Saturday, September 25, 2010

Argentine Food

One of the great things about being in Argentina (there are many), is the exchange rate.  Usually our trips go like this:  fly into some city in Europe, change money, lose half, grumble.  Here however, the dollar is four times stronger than the peso.  Cha-ching!

I've been pleasantly reminded many times in the past few weeks of that infamous day (June 18, 1997), when I was instantly transformed from a 23-year-old broke college graduate with no job, into a 23-year-old rich American King, presiding over the ancient hillside village of Pyrgos, in Santorini, with mountains of drachmas at my disposal!  

And I guess it's kind of like that here, because the direct and delicious result of this wonderful exchange rate is that we can eat at really nice restaurants for next to nothing, so we do...a lot.

The Pacu at our favorite restaurant - Jangada.
Jangada is a little hole-in-the-wall restaurant that specializes in grilled river fish.  All the fish they serve is caught by local fishermen in the Parana River (the second-longest river in South America).  Jangada has extremely knowledgeable chefs who prepare each fish by grilling it on it's side, then de-boning it in the traditional manner that has been used by the locals in the jungles surrounding the river for centuries.  The whole fish is presented filleted, and is served with salad, baked potatoes, fried onion rings, and grilled vegetables.  We dine here a few times a week and have tried the Pacu, the Dorado, the Boga, and the White Salmon.  Our friend Lucas runs the place, and always brings us some sort of dulce de leche dessert and a digestif before we go.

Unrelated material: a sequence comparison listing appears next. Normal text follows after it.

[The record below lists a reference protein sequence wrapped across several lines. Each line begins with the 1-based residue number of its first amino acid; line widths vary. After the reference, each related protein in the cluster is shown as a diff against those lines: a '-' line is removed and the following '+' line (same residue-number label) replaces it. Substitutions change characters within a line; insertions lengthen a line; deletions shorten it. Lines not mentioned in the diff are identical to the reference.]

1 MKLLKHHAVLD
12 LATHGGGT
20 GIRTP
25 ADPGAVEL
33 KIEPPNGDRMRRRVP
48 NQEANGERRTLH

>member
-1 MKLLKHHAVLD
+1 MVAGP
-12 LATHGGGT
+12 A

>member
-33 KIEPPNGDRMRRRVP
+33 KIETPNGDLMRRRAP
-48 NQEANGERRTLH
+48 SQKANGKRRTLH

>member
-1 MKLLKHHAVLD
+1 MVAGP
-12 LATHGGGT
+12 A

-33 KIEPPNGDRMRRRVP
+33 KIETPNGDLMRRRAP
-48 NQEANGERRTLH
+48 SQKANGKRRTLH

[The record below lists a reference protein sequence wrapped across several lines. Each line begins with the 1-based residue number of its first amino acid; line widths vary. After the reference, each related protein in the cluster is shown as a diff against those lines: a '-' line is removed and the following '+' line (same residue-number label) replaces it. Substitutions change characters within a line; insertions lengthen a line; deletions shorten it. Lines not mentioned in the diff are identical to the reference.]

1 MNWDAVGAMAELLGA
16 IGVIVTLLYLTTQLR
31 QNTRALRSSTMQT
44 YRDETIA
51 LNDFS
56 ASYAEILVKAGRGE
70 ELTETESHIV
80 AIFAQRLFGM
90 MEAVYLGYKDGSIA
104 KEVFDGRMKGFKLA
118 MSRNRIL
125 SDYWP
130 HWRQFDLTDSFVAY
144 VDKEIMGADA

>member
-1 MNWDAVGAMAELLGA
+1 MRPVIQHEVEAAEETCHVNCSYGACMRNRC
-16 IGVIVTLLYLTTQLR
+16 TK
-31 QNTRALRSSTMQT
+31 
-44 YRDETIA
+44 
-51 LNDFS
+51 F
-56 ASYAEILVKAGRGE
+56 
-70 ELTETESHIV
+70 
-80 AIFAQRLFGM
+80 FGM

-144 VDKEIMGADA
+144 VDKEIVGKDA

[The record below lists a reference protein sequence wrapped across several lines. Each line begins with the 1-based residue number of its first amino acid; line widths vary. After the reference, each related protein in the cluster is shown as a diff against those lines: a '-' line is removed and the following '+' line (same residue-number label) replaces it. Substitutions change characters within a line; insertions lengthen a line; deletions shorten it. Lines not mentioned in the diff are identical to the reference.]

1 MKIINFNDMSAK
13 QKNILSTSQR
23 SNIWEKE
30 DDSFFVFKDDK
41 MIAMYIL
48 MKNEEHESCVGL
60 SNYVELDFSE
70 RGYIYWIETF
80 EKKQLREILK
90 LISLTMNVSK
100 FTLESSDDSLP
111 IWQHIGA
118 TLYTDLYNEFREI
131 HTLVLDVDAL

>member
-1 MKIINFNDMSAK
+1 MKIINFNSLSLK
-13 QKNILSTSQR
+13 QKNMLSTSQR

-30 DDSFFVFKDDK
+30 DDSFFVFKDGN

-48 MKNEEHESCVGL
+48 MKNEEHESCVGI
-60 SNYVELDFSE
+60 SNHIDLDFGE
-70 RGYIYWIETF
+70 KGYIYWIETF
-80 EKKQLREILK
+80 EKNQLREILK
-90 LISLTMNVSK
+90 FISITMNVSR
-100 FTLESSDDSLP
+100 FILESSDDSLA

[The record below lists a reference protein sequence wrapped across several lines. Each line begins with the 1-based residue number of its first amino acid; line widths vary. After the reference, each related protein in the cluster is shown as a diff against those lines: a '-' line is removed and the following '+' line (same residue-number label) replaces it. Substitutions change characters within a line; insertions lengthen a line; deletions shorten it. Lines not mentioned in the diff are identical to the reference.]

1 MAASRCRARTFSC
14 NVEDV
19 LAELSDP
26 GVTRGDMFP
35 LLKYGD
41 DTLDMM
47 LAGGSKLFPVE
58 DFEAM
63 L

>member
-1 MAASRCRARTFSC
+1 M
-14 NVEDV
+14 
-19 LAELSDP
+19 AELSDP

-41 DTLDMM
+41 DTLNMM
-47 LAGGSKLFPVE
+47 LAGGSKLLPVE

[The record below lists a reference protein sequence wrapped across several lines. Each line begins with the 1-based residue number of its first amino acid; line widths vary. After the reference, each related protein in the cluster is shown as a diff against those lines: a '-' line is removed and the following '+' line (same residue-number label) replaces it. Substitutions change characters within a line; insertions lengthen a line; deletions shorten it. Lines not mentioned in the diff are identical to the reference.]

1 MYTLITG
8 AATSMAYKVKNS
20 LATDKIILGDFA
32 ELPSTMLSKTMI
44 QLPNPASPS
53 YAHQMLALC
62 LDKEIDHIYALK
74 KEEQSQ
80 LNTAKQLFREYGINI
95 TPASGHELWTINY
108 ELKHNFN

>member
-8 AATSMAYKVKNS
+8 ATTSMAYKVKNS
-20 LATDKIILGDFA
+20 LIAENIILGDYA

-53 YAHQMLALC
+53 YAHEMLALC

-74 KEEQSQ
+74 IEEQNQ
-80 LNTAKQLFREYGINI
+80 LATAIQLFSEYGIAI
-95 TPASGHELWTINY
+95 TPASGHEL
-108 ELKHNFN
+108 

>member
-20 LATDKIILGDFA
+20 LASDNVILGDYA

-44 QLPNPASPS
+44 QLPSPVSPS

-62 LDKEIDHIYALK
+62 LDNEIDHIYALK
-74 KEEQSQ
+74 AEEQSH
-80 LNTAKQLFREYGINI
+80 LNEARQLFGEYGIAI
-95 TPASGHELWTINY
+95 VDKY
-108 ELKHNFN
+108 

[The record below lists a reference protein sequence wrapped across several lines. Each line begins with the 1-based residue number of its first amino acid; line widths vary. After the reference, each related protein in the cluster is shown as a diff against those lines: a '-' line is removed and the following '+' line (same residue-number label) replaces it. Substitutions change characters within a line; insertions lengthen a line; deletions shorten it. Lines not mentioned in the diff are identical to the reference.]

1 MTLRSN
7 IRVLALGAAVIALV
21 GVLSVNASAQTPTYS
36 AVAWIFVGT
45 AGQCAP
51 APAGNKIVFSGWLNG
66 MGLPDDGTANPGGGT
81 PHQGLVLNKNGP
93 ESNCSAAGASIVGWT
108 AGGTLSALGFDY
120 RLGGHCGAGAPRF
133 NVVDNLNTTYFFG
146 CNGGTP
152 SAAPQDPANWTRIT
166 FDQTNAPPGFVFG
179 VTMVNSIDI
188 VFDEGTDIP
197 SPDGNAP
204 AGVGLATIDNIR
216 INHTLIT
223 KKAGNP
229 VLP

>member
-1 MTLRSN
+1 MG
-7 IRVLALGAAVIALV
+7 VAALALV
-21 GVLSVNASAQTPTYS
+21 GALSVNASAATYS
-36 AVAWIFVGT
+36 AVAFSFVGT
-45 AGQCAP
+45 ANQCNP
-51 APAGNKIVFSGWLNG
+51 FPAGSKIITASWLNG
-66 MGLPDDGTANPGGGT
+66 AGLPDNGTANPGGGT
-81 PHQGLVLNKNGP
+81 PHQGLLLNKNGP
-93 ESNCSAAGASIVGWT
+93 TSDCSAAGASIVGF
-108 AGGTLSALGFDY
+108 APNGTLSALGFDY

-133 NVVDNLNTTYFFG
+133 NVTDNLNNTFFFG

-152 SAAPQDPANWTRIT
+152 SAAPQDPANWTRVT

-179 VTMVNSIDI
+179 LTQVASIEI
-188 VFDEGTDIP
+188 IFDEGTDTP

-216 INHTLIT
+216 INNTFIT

Mushrooms Philippe!!

Is that a Dulce de Leche Quesadilla?  So confusing, but sooooo good!  Lucas let me blow-torch the sugar on top.

Ridiculously decadent - Mandi is shaking her head in disbelief.

Mandi's co-worker Andre came to Bonus Aires this past week to attend some meetings with her - he lives in Sao Paulo.  We had breakfast at his hotel a few mornings, and let me tell you, breakfast is completely over-the-top! 

There were all different kinds of breads and muffins, served with jams, salted butter, dark chocolate spread (better than Nutella), dulce de leche spread (of course), fruit salad, whipped yogurt, a large shot glass filled with scrambled eggs with pancetta, whipped cream cheese with chives, delicious espresso, and little shots of nectarine juice, mint juice, and campari with orange juice.  Well, I'll be Bonus Dias-ed!

Andre is on the phone with a local vet to help us with the language barrier.  He speaks four languages (of course).   I can say ashtray in four languages.

Drinks with Andre at his hotel before dinner.  
Working hard.
A few nights ago, we went to a great place called La Cabrera with some friends.  La Cabrera is a famous parrilla, or Argentine steak house.  It is estimated that the average Argentine consumes 150 pounds of beef a year. And I can see why.

When you order the meat, the portion size is huge, and it comes with lots of little side items!  This plate of food (supposedly for one person) costs US $13. 

Are you kidding me?

French fries with lightly scrambled eggs, grilled onions, and cheese?
Shut the f*%k up!

To the left.

To the right.
Check out the bathroom!

All this razzle dazzle - I had to look around to make sure I was in the men's bathroom!
I can only imagine what the ladies room looked like!

Parting shot - it's the fries with the eggs again.
Whoever came up with this one is a bloody legend!


  1. Um... that is the most decadent set of food photos I've ever seen. Amazing!

  2. So what are the average cholesterol numbers in Argentina?